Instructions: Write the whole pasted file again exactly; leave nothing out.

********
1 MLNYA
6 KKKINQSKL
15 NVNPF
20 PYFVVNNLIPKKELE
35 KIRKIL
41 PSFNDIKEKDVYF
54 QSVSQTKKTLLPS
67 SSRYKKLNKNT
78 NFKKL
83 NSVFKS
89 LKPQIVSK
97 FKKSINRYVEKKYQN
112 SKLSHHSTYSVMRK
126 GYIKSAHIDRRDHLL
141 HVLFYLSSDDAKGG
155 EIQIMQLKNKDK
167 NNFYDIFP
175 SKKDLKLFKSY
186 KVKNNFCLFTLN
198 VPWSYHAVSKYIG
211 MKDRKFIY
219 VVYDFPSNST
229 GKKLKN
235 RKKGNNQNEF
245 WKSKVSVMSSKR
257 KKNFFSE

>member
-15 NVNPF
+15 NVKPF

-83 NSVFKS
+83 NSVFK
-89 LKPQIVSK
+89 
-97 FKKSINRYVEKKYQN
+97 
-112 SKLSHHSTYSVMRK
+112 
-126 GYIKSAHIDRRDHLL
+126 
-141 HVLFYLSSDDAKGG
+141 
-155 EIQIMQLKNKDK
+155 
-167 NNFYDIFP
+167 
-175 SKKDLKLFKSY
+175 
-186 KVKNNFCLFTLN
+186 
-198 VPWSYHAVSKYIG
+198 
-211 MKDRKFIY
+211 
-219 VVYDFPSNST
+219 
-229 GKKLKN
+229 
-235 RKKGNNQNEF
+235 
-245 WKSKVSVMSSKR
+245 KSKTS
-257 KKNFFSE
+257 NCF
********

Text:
1 MLNYA
6 KKKINQSKL
15 NVNPF
20 PYFVVNNLIPKKELE
35 KIRKIL
41 PSFNDIKEKDVYF
54 QSVSQTKKTLLPS
67 SSRYKKLNKNT
78 NFKKL
83 NSVFKS
89 LKPQIVSK
97 FKKSINRYVEKKYQN
112 SKLSHHSTYSVMRK
126 GYIKSAHIDRRDHLL
141 HVLFYLSSDDAKGG
155 EIQIMQLKNKDK
167 NNFYDIFP
175 SKKDLKLFKSY
186 KVKNNFCLFTLN
198 VPWSYHAVSKYIG
211 MKDRKFIY
219 VVYDFPSNST
229 GKKLKN
235 RKKGNNQNEF
245 WKSKVSVMSSKR
257 KKNFFSE

>member
-15 NVNPF
+15 NVKPF

-83 NSVFKS
+83 NSVFK
-89 LKPQIVSK
+89 
-97 FKKSINRYVEKKYQN
+97 
-112 SKLSHHSTYSVMRK
+112 
-126 GYIKSAHIDRRDHLL
+126 
-141 HVLFYLSSDDAKGG
+141 
-155 EIQIMQLKNKDK
+155 
-167 NNFYDIFP
+167 
-175 SKKDLKLFKSY
+175 
-186 KVKNNFCLFTLN
+186 
-198 VPWSYHAVSKYIG
+198 
-211 MKDRKFIY
+211 
-219 VVYDFPSNST
+219 
-229 GKKLKN
+229 
-235 RKKGNNQNEF
+235 
-245 WKSKVSVMSSKR
+245 KSKTS
-257 KKNFFSE
+257 NCF